FREE Storage Space
The pricing and storage limits of Dropbox and SugarSync shift around more than the time changes in a Jagged Spiral song, but they both offer a limited amount of FREE storage, and I know that FREE should be well within most author’s budgets. Currently, SugarSync offers 5GB for free, vs Dropbox’s 2GB. For many authors, this might be more than enough. But if you need more space and have a couple bucks a month to spare, you get more space for less money on SugarSync.
Here’s how the pricing stacks up as of Feb 2011:
- 5GB = Free
- 30GB = $4.99 / mo or $49.99 /year
- 60GB = $9.99 /mo or $99.99 /year
- 100GB = $14.99 /mo or $149.99 /year
- 250GB = $24.99 /mo or $249.99 /year
- 2GB = Free
- 50GB = $9.99 /mo
- 100GB = $19.99 /mo
This storage and pricing will probably change in the next thirty seconds, but the price per GB of storage will only decrease over time as hard drive space becomes less expensive.
Another difference between the two programs is that SugarSync will let you add any folder from your computer to the sync, while Dropbox has one and only one folder for sync. SugarSync’s interface for adding folders to your sync is clunky, but I prefer it over the One-Sync-Folder-To-Rule-Them-All mentality of Dropbox.
SugarSync adds a context menu to Windows Right-Click, but it’s close to worthless. Both programs put an icon in the system tray, so you can get at the programs that way, but I’m afraid we’ll just have to wait for a better interface that really integrates into the operating system.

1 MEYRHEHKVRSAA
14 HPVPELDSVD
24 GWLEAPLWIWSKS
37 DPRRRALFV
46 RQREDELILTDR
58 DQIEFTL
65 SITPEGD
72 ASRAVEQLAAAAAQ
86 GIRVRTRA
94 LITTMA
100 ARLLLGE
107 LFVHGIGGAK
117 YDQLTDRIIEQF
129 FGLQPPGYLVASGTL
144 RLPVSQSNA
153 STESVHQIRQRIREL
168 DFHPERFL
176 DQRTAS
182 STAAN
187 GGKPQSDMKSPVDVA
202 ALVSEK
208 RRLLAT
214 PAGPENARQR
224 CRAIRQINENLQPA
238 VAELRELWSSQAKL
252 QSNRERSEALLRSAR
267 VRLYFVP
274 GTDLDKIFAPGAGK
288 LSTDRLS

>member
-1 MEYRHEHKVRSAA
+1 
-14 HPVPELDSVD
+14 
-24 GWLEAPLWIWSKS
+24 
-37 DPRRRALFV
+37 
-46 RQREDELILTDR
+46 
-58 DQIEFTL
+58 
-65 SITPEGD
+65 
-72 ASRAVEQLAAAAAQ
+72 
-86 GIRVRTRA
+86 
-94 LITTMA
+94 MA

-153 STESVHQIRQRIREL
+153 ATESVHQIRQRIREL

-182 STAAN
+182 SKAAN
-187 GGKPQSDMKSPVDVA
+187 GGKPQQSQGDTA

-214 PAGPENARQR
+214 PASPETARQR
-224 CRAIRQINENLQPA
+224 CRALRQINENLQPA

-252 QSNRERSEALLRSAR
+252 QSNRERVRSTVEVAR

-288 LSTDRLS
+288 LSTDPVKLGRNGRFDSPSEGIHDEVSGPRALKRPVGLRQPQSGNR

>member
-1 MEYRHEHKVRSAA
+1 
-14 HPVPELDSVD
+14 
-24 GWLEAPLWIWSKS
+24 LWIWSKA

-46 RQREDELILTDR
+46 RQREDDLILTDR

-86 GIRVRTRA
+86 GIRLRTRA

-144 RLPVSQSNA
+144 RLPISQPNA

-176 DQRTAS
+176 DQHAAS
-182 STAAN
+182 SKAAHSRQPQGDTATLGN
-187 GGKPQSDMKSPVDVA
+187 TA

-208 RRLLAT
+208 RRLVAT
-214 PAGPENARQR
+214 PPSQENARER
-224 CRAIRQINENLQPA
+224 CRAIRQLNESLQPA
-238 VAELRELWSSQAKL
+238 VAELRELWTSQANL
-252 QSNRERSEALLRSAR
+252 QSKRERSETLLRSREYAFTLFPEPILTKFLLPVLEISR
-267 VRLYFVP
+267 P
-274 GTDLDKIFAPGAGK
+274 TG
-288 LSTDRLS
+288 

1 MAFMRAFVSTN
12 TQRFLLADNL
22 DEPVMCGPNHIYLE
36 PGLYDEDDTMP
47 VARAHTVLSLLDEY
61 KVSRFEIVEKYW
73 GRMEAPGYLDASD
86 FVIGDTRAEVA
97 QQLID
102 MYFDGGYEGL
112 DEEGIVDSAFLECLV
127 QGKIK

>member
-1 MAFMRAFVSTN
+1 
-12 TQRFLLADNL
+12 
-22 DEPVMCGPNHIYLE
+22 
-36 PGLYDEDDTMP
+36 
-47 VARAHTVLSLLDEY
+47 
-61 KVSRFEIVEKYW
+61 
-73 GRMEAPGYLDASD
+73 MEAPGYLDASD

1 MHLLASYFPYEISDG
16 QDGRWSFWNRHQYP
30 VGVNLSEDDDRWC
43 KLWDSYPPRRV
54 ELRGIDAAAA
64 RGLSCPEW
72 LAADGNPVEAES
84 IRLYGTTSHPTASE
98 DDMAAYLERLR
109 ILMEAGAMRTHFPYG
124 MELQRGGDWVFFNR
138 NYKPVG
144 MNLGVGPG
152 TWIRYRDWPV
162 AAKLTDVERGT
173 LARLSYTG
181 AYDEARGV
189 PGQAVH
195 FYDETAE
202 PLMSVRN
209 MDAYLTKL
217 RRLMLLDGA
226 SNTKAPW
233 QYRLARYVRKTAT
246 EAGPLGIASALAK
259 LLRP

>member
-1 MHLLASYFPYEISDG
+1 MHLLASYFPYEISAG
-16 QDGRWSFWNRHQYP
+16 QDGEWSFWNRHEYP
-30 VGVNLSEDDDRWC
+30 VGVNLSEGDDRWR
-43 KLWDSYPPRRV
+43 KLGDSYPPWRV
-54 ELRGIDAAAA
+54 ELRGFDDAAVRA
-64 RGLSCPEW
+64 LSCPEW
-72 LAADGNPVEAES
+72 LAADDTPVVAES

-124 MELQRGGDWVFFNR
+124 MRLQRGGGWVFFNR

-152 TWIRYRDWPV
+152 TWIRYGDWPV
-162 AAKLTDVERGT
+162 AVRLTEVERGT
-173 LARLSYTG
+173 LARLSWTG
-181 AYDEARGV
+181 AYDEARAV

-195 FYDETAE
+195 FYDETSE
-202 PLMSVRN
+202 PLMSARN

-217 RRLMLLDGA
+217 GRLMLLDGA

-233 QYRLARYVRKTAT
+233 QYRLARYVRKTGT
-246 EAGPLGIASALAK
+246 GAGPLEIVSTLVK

Once these programs are set, they both work the same way. The status of any file or folder is shown by an overlay on the corresponding icon.
Once your files are synced up to SugarSync or Dropbox, you can access them through the internet, via the respective websites. Just login and you can browse through your files, download, upload, delete and manage your filesharing with others.
Both SugarSync and Dropbox let you share your data from the online storage with others.
Both Dropbox and SugarSync allow you to share folders, and folders can only be shared with other users, meaning the person you share a folder with has to create a Dropbox/SugarSync account to view the files in the folder.
SugarSync users can choose whether the share-ees can read-only or if they can modify the files within the folder. This allows for fully collaborative projects, which works great for authors who want to share manuscripts with co-authors, editors, agents, or pre-readers.
SugarSync also allows you to share a single file from your online storage out to the world. Dropbox does not have this ability. Sharing a single file in SugarSync creates a link that you can distribute via e-mail or posting to the web with their handy “Post to Facebook” and “Post to Twitter” buttons. Then others can download the file using that link. The people you share with can only download the file, and the link remains active until you disable it.
SugarSync retains the last five versions of all your files, meaning the last 4 changed versions of that file are kept on SugarSync’s website. So if you deleted all that backstory in a drunken rage and saved the changes… guess what? You can still get your old file back!
Dropbox stores versions differently. They save unlimited versions of your file, no matter how many changes you make, but versions are deleted after they become thirty days old. So if you don’t change your file for thirty days, all the revisions are gone. Dropbox offers a “Pack Rat” service which keeps ALL revisions of your files. The Pack Rat service can only be added to a paid account, and it isn’t clear from their lame website if there is an extra charge for this.